alarming to read of the results of a recent study carried out by the Teacher’s
Union of Ireland in which 1050 teachers in fifty-eight public sector schools
were surveyed. Half of the group
of teachers surveyed believe that indiscipline is now a serious problem and is
having major effects on teachers’ morale.
One third of teachers reported unacceptable verbal abuse by students and
over one-fifth reported experiencing threatening and intimidating behaviour by
students. An equally disturbing
finding was that one in twelve teachers is experiencing sexual innuendo and
harassment from students. The
assumption here is that it is female teachers who are principally experiencing
this. Given that the majority of
teachers are female, there is an urgent need to address this issue, as well as
the other appalling situations.
The question that certainly arises is how come a high percentage of
students are operating from such an immature and threatening place? Are schools involving parents enough in
their responsibility to ensure that their children come to school respectful of
the person of the teacher? The
latter has to be a two-way street – teachers need to be equally respectful of
students. The study which is
described as the most rigorous to date could have been usefully balanced by a
survey of students’ experiences of teachers. There was no comfort in the finding that fifty per cent of
students encounter disrespect, bullying and cruelty by other students. Neither was it reassuring that one in
thirteen teachers experienced verbal abuse by parents.
Teachers have not only the right to teach but they also have the right to physical, sexual, intellectual, emotional and social safety and any threat, from any source, to these fundamental rights needs to be treated seriously. Equally, students have the right to learn in an environment that is physically, sexually, emotionally, intellectually and socially safe and any threat, from whatever source, to those rights needs to be seriously considered. There is no way that the persistent challenging behaviour of one or more students can be allowed to threaten or violate teachers’ rights. In any case, a student who frequently disturbs a class or school environment is rarely in a place of psychological readiness for school learning as there are more urgent emotional issues to be resolved.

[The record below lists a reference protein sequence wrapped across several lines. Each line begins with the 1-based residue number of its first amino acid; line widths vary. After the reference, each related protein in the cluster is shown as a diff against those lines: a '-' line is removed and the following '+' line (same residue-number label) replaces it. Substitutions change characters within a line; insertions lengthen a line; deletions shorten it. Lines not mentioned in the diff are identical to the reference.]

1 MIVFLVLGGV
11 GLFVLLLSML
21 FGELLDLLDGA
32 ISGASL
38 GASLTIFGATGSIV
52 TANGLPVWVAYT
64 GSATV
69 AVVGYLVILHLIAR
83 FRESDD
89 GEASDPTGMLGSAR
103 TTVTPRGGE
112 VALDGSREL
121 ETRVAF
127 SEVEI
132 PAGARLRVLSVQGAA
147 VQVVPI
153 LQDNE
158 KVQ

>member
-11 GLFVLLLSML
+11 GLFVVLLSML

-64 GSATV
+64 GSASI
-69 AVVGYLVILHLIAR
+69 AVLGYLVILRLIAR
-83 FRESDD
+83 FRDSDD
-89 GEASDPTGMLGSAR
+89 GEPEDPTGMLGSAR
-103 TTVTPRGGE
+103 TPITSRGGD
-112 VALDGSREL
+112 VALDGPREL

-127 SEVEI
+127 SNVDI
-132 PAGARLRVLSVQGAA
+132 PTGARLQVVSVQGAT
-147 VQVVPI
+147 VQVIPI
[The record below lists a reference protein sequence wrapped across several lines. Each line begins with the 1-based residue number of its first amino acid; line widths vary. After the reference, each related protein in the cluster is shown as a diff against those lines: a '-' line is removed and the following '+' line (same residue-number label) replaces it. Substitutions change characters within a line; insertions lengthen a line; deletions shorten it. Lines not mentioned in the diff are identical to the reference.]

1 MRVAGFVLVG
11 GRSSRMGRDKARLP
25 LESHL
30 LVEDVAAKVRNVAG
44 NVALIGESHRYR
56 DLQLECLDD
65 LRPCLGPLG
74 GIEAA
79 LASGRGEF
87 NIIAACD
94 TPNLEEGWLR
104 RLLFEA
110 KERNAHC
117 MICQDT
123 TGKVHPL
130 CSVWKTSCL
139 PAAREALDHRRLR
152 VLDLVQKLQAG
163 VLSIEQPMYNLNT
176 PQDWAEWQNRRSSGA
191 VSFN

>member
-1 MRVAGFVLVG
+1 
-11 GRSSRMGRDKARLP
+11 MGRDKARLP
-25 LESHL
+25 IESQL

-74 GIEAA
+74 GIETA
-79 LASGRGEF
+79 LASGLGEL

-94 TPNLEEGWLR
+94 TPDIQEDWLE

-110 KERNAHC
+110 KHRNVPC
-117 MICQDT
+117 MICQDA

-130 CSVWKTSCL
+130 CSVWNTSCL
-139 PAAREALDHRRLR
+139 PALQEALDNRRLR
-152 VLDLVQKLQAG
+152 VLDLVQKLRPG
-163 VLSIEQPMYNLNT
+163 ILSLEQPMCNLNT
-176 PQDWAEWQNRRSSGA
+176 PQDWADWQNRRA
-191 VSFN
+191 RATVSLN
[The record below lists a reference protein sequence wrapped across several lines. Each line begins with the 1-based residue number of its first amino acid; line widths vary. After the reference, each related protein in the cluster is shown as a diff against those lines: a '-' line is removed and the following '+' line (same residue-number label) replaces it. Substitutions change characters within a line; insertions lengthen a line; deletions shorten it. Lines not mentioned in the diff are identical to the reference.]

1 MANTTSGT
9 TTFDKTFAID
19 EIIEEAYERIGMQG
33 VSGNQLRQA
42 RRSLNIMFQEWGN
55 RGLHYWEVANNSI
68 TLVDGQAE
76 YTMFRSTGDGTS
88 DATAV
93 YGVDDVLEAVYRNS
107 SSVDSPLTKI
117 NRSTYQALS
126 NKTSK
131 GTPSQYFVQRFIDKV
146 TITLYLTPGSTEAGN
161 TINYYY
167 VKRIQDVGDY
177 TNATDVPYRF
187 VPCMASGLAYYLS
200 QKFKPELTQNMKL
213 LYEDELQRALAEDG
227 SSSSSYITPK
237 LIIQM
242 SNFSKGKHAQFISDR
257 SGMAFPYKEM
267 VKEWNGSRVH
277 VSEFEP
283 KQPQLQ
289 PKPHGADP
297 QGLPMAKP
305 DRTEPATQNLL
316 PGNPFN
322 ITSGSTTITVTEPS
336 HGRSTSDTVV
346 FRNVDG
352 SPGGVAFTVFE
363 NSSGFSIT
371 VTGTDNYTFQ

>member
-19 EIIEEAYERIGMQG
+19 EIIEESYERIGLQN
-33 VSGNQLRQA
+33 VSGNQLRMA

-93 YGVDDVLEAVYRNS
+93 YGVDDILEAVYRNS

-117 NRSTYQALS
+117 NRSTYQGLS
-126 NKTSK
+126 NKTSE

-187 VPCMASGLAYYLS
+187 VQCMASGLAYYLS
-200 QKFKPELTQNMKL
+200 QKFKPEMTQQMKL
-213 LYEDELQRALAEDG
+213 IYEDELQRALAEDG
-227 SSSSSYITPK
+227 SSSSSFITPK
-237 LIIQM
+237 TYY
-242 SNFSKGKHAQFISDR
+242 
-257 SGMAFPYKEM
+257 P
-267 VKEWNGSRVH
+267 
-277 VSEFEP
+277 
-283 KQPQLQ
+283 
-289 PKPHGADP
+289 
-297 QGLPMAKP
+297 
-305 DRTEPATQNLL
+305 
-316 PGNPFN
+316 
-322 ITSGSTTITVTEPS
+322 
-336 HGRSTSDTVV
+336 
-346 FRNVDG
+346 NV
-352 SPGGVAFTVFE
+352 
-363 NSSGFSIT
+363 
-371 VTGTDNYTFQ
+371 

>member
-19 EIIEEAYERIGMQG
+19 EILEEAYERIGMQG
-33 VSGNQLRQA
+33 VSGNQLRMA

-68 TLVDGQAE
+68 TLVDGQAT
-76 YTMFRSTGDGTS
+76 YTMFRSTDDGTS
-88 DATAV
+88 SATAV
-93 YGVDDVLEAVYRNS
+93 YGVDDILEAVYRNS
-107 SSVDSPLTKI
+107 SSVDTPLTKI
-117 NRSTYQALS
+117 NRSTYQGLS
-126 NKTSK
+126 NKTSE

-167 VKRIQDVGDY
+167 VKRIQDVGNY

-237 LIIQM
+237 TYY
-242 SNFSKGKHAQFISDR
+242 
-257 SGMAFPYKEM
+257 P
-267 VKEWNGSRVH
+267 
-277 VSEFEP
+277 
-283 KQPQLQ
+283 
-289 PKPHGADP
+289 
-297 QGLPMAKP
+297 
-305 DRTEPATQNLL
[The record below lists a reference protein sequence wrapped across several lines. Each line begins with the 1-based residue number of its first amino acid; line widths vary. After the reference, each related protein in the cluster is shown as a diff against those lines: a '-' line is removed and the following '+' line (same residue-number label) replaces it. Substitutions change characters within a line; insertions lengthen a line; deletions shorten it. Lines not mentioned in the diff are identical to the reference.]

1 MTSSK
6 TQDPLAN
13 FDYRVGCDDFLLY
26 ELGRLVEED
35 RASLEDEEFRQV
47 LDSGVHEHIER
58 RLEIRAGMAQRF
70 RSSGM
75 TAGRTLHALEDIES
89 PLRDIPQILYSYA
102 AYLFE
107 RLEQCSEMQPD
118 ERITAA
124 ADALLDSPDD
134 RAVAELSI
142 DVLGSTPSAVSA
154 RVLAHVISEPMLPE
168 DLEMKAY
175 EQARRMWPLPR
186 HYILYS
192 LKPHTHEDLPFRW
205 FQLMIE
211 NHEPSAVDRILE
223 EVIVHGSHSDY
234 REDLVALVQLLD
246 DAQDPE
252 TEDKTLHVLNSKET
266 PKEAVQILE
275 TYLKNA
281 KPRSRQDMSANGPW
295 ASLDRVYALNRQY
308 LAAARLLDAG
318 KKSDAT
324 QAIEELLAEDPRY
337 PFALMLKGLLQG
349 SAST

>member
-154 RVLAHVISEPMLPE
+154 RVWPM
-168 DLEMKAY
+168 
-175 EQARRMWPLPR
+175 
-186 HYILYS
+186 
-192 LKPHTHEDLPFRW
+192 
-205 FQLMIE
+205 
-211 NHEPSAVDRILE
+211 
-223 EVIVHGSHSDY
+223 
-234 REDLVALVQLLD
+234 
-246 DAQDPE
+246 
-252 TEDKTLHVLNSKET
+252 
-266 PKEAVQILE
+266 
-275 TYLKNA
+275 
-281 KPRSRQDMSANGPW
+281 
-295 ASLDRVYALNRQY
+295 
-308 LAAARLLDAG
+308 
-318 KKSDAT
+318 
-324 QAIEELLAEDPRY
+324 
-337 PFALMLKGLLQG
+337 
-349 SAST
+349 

Retaining students who persistently disrupt classes and/or bully teachers is an act of neglect of teachers, of those students who are psycho-socially ready to learn and of the students who are troubled and troubling. Enforced presence in classrooms is not addressing the underlying emotional and social issues to students’ challenging behaviours. Involvement of the student’s family is essential and some professional who has a thorough understanding of family dynamics needs to conduct this intervention. A way needs to be found that safeguards and vindicates the rights of teachers and other students, but also the rights of the student who presents with disruptive and aggressive responses. All behaviour has meaning and I have no doubt that the disruptive behaviour shown by a growing percentage of young people is a cry for help that needs understanding. Any attempts to label the student or medicalise these disruptive responses are counterproductive. What is required is a positive holding environment wherein the relationship issues that underpin the young person’s inner turmoil and defensive responses can be detected, understood and resolved.
It would appear to me that there needs to be closer links between the Department of Education and the Department of Health and the need for the setting up of a psycho-social service inside or outside the school for young people who present with such threatening behaviours – behaviours that violate the rights of others and block their own progress. Such a service needs to have clinical psychologists, family therapists and counsellors who are trained to work with families, children and teenagers. The unique needs of the situation may call for particular professional skills.
It is imperative that the rights of teachers and students who are committed to learning are safeguarded. It is also vital that when a young person is clearly showing signs of deep vulnerability that his exclusion from class is done in tandem with access to a psycho-social service that will effectively address the causes and the intention of his or her challenging behaviours. Without such a recourse, suspension and expulsion only further reinforces the vulnerability of the student who is distressed.
Finally, teachers are in school to teach and students are there to learn. Anything that interrupts a teacher’s right to teach – whether within the teacher’s own self or without (students’ indiscipline, intimidation, bullying, harassment) needs to be confronted firmly and effectively. The same applies to any interruptions of students’ right to learn. It is both the individual responsibility of each teacher, student and parent and the organisational responsibility to ensure that the rights of each member within a school is vindicated.
Dr. Tony Humphreys is a clinical psychologist and author of A Different Kind of Discipline.